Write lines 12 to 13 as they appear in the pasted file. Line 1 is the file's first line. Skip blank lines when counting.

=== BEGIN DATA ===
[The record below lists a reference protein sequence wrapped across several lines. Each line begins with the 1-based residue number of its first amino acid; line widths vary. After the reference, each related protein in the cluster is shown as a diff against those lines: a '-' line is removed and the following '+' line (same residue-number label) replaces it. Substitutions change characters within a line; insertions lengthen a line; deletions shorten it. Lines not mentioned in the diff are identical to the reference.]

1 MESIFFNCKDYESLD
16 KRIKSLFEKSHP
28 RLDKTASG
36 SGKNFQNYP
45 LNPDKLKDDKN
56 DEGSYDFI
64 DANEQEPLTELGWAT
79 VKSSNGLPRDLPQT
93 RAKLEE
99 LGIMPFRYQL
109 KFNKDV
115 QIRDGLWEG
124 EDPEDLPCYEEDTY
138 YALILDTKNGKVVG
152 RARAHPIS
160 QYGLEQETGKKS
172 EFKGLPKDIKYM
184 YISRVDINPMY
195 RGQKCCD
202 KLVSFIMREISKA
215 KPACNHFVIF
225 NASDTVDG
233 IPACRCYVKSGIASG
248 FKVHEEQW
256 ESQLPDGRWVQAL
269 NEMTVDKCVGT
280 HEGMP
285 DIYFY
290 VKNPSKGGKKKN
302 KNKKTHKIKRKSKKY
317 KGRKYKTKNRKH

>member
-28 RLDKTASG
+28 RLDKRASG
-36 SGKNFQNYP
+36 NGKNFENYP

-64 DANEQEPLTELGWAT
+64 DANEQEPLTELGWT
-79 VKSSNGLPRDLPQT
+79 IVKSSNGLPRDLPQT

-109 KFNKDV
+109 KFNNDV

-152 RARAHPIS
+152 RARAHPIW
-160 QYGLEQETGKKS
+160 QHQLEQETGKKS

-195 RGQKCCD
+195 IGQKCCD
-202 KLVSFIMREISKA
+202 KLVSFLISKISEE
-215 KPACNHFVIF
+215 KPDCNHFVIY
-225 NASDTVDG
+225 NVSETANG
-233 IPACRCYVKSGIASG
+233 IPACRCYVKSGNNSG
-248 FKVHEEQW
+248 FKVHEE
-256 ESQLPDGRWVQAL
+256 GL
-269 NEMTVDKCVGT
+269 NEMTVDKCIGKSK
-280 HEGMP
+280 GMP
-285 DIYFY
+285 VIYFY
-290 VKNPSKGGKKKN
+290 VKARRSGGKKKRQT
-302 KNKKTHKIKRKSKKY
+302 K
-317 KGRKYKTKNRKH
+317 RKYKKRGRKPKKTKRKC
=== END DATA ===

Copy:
109 KFNKDV
115 QIRDGLWEG